The OECD Science, Technology and Innovation Outlook 2023 is the latest in a series that reviews key trends in science, technology, and innovation (STI) policy in OECD countries and several major partner economies. This edition focuses on longstanding trends – including climate change and growing geopolitical tensions – and recent disruptions, notably the COVID-19 pandemic, that have highlighted risk, uncertainty and resilience as conditions and concerns for STI policy. Taken together, these have contributed to a growing “securitisation” of STI policy.

As the pandemic has shown, STI is essential to building capacity for resiliency and adaptation to shocks. However, it can only perform this role effectively if it is well-prepared to respond to known risks and unknown uncertainties. Good preparation requires long-term investments in research and development, skills and infrastructures, but this alone is insufficient. It also needs strong relationships in “normal times” among those who should mobilise rapidly to deal with crisis situations, as well as a strong “strategic intelligence” capacity to identify, monitor and evaluate emerging risks and responses.

Ambitions to mobilise research and innovation systems to absorb, respond to, and recover from crises and societal challenges as they emerge represents a distinct break from the status quo. Novel and experimental configurations of actors, institutions, and practices are needed to improve the resilience of STI systems and the relevance of outputs to emerging crises, challenges, and the everyday lives of citizens. This is particularly so for the climate emergency, which requires nothing short of a total transformation of sociotechnical systems in areas such as energy, agrifood and mobility. STI systems have essential roles in these transformations, but governments must be more ambitious and act with greater urgency in their STI policies. They need to design policy portfolios that enable transformative innovation and new markets to emerge, challenge existing fossil-based systems, and create windows of opportunity for low-carbon technologies to break through. This calls for larger investments but also greater directionality in research and innovation, for example, through mission-oriented innovation policies, to help direct and compress the innovation cycle for low-carbon technologies.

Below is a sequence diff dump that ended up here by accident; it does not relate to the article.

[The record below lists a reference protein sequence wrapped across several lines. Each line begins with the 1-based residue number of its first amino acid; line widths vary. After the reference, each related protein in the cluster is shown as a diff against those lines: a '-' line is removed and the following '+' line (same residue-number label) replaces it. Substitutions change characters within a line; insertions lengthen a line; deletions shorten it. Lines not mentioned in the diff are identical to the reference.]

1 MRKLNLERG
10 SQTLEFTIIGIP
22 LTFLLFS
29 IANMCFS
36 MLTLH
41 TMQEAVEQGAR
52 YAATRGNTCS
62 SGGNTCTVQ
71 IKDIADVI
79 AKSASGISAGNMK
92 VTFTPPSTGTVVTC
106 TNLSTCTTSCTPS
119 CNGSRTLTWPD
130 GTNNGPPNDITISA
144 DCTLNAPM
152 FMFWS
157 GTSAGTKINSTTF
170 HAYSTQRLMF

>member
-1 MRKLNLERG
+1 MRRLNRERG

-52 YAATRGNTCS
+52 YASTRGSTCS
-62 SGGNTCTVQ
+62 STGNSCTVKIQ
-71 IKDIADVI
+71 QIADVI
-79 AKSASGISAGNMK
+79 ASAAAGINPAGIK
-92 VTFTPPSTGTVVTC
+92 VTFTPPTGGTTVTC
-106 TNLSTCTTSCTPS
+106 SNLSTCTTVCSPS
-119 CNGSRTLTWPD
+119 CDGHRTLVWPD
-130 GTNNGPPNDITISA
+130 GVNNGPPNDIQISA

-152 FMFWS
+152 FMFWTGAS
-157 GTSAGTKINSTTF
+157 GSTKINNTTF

International co-operation will also be essential, but rising geopolitical tensions, including strategic competition in key emerging technologies, could make this difficult. Growing policy efforts to reduce technology dependencies could disrupt integrated global value chains and the deep and extensive international science linkages that have built up over the last 30 years. Coupled with a growing emphasis on “shared values” in technology development and research, these developments could lead to a “decoupling” of STI activities at a time when global challenges, notably climate change, require global solutions underpinned by international STI co-operation. A major test for multilateralism will be to reconcile growing strategic competition with the need to address global challenges like climate change.

The six chapters in this edition of the STI Outlook explore these and other key trends and issues, including strategic competition and the governance of emerging technologies, mission-oriented innovation policies for net-zero, and lessons from the scientific response to the COVID-19 pandemic. Taken together, they highlight the need for greater urgency, ambition, and preparedness in STI policy to better equip governments with the tools and capacities to tackle global challenges and build resilience to future shocks.

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